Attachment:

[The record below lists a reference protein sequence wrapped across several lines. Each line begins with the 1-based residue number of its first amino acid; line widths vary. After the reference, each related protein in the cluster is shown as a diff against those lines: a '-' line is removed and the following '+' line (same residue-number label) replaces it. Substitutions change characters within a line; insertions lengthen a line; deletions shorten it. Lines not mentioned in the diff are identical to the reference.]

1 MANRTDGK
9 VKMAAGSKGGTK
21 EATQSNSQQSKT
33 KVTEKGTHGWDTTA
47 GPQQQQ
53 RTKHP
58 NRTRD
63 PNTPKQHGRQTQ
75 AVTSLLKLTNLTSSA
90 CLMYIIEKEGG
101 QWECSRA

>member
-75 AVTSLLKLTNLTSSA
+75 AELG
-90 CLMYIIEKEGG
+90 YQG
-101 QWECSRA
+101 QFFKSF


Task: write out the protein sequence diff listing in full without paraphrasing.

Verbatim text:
[The record below lists a reference protein sequence wrapped across several lines. Each line begins with the 1-based residue number of its first amino acid; line widths vary. After the reference, each related protein in the cluster is shown as a diff against those lines: a '-' line is removed and the following '+' line (same residue-number label) replaces it. Substitutions change characters within a line; insertions lengthen a line; deletions shorten it. Lines not mentioned in the diff are identical to the reference.]

1 MANRTDGK
9 VKMAAGSKGGTK
21 EATQSNSQQSKT
33 KVTEKGTHGWDTTA
47 GPQQQQ
53 RTKHP
58 NRTRD
63 PNTPKQHGRQTQ
75 AVTSLLKLTNLTSSA
90 CLMYIIEKEGG
101 QWECSRA

>member
-75 AVTSLLKLTNLTSSA
+75 AELG
-90 CLMYIIEKEGG
+90 YQG
-101 QWECSRA
+101 QFFKSF